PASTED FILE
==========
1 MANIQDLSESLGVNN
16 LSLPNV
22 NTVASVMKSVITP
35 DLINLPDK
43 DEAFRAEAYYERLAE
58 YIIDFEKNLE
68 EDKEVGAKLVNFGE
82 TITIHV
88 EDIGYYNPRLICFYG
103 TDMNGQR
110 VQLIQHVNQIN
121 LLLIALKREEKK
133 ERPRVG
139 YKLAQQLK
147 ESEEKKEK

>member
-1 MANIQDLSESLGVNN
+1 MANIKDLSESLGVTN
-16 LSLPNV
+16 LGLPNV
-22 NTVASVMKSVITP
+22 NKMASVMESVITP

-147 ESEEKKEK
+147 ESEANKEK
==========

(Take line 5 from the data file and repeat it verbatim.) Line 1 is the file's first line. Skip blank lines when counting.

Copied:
43 DEAFRAEAYYERLAE